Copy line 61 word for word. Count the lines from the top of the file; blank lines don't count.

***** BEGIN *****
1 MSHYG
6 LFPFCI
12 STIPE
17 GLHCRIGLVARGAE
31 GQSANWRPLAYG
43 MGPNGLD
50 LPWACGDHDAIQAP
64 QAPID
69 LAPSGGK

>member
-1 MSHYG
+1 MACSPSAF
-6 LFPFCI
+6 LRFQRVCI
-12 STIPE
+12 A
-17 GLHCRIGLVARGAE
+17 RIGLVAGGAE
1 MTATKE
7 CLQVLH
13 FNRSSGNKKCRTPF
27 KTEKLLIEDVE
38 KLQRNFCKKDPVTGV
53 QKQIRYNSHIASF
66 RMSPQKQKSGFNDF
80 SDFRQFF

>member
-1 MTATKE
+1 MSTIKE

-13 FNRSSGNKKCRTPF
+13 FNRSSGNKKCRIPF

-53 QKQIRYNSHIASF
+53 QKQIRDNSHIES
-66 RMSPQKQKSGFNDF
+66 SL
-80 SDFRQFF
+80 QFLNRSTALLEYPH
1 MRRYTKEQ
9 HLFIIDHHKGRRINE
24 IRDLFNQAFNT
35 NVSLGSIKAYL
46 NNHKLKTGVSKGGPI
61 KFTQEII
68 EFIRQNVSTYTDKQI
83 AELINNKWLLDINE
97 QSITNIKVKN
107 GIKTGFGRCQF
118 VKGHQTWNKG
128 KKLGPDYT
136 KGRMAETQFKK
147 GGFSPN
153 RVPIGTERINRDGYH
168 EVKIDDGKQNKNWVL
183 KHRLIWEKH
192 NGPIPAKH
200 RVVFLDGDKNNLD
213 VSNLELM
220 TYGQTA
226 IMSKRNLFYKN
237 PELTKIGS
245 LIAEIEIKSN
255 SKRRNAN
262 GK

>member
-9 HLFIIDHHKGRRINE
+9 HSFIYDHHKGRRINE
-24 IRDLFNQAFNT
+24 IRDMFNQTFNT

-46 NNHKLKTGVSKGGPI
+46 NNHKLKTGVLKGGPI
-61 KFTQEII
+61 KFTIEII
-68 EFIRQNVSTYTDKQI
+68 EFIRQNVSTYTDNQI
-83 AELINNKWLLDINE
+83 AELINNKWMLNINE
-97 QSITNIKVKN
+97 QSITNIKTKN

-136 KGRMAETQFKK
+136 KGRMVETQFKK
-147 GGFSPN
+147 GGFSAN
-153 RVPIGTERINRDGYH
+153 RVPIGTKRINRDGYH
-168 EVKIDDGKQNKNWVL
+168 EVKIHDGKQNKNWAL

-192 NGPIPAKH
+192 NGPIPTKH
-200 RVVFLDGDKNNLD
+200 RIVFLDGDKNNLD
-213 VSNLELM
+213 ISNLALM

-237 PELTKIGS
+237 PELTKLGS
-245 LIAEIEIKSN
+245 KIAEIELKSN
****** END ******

245 LIAEIEIKSN